Many supermarkets in the UK have implemented designated hours in the day to NHS staff, as well as those over 70 to shop alone for their own protection. But a lot of care workers believe no consideration has gone in to their situations, with many of them having the responsibility to shop for elderly or vulnerable clients, as well as a duty of care to practice strict social distancing measures for the sake of their clients.

One care worker complained how it was “atrocious” that supermarkets were letting NHS workers skip queues while “not letting carers for vulnerable people do the same”. She stated that she knew “at least one elderly man who might not get his shopping now because a carer with a one hour time limit was not let in to stores in time”. 

The same carer commented that while “designated hours are good, not everyone can be there at the times they’ve been put in place, they’re early in the morning which is when most carers are in the community helping those most vulnerable with showering, medication and other essential daily duties and by the time we get the opportunity to get to shops we’re turned away because we’re not NHS”.


Care workers across the nation are also complaining of services being “near breaking point” due to shortages of Personal Protective Equipment.

Unison, a trade union representing all in the public sector, have recently called on the prime minister to do more to end severe shortages of PPE before the situation in the care industry becomes dire.

A care worker in a Tyne and Wear convalescent care home complained that PPE arriving at her workplace was being distributed to the wrong people or used irresponsibly. Leaving those who have constant contact with the vulnerable with only gloves and limited numbers of aprons to protect them and their clients against the potentially deadly virus.

“We’re being treated like second rate citizens just because we don’t have an NHS badge hanging around our necks. We’re putting our own lives and our family’s lives at risk working in this sector but we’re still not considered equal to NHS workers.”

Not only are care workers being denied basic protection for the sake of themselves and those around them, many are seeing their workload increase as they are expected to take on the jobs of others in order to meet the high demand and fast turnover that COVID-19 is creating.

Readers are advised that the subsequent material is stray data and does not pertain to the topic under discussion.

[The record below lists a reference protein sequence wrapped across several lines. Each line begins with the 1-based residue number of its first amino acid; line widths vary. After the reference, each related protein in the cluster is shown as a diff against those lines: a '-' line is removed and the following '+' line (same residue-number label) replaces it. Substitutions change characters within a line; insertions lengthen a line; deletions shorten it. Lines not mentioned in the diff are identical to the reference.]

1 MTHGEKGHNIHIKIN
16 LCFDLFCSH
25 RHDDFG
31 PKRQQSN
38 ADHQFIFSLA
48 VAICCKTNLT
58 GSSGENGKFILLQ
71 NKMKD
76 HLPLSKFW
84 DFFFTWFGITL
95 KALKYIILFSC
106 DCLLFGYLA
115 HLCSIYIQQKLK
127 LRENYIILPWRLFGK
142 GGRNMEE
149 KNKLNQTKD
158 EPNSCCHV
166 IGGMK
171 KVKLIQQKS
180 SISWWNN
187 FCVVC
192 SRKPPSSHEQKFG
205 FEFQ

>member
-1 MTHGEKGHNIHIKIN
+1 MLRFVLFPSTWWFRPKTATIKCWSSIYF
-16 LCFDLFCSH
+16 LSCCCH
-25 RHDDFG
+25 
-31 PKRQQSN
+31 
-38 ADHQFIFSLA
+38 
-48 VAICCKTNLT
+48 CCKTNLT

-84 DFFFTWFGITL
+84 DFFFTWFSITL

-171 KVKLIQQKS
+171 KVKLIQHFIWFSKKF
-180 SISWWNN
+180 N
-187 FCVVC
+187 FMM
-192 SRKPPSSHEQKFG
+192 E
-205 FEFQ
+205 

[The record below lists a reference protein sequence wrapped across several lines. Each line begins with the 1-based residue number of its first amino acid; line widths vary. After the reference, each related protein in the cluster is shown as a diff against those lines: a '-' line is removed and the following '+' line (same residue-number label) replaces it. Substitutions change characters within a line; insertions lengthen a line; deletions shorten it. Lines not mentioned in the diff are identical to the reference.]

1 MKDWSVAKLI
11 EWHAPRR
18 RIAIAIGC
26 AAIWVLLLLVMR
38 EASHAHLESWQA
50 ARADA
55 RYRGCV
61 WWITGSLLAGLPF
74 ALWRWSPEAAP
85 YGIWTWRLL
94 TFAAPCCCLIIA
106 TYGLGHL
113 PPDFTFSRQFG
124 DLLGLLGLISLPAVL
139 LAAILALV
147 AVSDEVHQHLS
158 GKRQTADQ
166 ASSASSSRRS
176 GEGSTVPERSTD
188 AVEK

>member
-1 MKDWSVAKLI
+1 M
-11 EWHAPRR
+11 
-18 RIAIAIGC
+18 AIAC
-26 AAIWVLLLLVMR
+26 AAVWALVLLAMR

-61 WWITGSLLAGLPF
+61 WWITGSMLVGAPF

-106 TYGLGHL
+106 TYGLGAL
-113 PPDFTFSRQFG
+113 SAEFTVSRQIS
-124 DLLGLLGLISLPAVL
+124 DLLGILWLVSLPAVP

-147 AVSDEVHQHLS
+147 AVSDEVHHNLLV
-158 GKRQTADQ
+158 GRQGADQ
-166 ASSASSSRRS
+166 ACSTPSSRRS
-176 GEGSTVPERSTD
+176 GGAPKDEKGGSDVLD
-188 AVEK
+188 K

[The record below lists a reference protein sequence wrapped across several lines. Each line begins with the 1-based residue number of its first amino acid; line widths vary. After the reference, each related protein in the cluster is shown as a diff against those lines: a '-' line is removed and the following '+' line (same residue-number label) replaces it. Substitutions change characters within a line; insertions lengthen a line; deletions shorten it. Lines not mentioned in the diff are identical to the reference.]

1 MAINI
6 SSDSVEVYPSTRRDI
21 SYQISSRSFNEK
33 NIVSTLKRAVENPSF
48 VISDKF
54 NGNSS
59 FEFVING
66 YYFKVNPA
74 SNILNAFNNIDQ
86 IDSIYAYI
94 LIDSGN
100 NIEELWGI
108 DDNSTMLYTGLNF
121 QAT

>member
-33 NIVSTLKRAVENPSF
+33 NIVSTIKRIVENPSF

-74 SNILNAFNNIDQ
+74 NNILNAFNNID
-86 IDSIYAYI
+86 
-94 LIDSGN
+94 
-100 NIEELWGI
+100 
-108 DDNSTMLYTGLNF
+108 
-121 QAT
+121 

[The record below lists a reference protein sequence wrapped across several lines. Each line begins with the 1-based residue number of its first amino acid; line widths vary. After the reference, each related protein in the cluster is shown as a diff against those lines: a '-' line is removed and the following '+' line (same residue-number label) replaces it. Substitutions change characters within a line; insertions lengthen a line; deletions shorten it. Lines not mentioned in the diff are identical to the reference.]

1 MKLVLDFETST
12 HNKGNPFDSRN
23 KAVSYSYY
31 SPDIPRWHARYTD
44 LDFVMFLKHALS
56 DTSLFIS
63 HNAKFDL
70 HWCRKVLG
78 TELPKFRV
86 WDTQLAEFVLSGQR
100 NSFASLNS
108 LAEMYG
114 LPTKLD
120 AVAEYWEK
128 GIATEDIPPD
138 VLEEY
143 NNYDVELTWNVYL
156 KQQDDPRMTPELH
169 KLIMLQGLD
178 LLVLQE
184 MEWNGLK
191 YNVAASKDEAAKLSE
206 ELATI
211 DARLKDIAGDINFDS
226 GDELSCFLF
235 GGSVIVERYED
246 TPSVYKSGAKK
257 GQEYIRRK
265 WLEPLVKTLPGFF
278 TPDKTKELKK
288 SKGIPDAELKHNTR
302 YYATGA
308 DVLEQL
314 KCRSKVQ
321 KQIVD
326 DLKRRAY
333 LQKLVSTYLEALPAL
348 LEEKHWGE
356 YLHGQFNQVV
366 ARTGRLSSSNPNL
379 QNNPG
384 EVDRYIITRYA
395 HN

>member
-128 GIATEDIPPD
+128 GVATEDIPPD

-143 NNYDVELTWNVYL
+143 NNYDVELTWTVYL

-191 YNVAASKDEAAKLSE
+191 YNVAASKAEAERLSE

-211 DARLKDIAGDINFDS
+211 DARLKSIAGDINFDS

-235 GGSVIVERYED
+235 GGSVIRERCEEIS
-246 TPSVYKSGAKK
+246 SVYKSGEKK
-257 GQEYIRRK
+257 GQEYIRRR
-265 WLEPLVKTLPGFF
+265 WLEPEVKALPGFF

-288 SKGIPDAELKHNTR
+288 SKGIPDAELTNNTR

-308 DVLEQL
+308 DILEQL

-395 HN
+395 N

Short term care homes including convalescent and rehabilitation centres are seeing their turnover go from three to four weeks to just five days to keep up with hospital’s need to free up beds for patients suffering with novel coronavirus.

Sunderland care worker, Carol, also expressed concerns about the government’s lack of concern surrounding testing in the UK.

“People coming to us aren’t being tested before they leave hospital. They’re coming to us for convalescent care, but we don’t know what these people are bringing into our home. The cross infection risk is putting people in danger but again, because we’re not NHS it’s like we don’t exist.” 

With those working on the front line still not being considered for necessary testing, the risk of working with the vulnerable is far from over. But these unsung heroes of the care sector will carry on, knowing how vital their work is to the running of society.

For now, carers not working in the National Health Service can only hope their positions will begin to be held in the same regard as those working for the NHS, before they reach a point of no return.


©Chloe Rose


Chloe Rose



Five coronavirus health tips you should ignore and why

With coronavirus cases increasing across the world, people are turning to anything to help them cope with and avoid catching the virus and that includes sloppy health advice ranging from ineffective and harmless to incredibly dangerous.

Most of these popular claims are being shared online so it’s important to look at the science behind it and what it says.

1. Drinkable silver

Colloidal silver, which are tiny particles of the metal suspended in liquid, was promoted on US televangelist Jim Bakker’s show. A guest on the show claimed the fluid kills some strains of the coronavirus within 12 hours.

The idea that it could be a potential treatment for coronavirus has been speculating all over social media, especially on Facebook by medical freedom groups.

Supporters of colloidal silver claim it can help the immune system, act as an antiseptic and treat a variety of health conditions. Although there are occasional uses of silver in health care, such as in bandages applied to wounds, it doesn’t necessarily mean it’s effective to consume.

Advice from the US health authorities clearly state that there’s no evidence this silver solution is effective for any health condition let alone coronavirus. This is also because silver is not a metal that has any function in the human body unlike iron and zinc. Most importantly it could also cause serious side effects such as causing bluish-grey discolouration of the skin commonly known as Argyria.